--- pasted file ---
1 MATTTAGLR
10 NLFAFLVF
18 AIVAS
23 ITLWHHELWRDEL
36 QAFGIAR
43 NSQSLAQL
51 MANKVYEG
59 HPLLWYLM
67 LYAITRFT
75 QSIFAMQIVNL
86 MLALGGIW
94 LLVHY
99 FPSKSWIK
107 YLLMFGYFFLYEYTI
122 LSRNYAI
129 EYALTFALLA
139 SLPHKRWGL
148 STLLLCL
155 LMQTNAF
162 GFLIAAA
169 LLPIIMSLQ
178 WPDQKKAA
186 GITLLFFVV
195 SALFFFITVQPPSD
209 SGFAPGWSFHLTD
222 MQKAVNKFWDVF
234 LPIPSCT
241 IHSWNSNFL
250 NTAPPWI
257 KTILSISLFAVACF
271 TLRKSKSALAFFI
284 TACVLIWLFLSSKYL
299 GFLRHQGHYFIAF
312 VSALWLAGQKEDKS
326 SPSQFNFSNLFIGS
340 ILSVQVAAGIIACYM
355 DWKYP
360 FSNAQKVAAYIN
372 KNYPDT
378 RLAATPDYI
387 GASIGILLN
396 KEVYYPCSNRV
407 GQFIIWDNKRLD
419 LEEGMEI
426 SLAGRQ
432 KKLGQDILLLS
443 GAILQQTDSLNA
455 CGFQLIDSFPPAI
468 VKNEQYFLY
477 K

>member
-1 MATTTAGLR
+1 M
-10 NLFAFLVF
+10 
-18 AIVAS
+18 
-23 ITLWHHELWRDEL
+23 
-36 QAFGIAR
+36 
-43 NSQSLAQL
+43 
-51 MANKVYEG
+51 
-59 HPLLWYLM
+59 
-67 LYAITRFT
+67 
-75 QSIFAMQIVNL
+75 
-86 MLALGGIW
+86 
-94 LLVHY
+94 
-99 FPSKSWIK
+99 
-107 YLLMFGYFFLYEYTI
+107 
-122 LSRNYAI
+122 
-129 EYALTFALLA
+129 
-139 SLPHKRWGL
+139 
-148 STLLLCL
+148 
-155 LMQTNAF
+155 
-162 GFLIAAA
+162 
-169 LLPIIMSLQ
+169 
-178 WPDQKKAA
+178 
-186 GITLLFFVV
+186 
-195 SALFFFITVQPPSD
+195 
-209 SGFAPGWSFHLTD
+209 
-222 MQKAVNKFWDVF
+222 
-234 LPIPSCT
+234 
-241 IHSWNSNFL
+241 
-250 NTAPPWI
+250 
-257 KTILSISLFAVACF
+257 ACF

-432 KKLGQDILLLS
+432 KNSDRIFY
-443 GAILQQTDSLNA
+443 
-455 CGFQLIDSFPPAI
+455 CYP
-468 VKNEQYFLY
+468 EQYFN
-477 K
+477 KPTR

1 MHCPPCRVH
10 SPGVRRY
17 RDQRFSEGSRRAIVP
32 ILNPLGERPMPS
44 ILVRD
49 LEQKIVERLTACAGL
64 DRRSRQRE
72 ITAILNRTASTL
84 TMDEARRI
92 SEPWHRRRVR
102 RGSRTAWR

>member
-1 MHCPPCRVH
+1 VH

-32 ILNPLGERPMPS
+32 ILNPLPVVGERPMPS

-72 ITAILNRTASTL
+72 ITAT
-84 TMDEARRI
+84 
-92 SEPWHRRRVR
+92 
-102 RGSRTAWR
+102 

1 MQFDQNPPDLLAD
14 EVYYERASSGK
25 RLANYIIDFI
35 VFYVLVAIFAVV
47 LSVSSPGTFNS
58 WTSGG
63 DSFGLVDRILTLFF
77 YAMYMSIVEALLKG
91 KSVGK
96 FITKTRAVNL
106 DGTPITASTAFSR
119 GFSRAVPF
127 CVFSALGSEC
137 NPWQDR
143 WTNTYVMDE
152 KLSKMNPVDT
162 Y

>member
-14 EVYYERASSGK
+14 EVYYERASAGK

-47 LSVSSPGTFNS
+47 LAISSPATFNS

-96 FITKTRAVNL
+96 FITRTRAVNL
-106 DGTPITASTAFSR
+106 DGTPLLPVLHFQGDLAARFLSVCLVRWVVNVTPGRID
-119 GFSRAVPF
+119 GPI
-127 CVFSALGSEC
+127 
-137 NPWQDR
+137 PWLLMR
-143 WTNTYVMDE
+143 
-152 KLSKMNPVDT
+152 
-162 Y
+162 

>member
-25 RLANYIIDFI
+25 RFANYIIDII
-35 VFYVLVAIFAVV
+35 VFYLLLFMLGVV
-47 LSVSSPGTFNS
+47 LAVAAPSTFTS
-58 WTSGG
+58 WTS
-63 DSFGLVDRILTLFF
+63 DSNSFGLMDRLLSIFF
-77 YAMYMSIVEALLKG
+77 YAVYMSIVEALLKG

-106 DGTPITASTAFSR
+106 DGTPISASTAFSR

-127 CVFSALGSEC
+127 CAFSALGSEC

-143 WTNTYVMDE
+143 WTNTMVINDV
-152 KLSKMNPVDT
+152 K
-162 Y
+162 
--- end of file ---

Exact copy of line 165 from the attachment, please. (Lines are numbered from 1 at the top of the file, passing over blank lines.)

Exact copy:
+14 EVYYERASAGK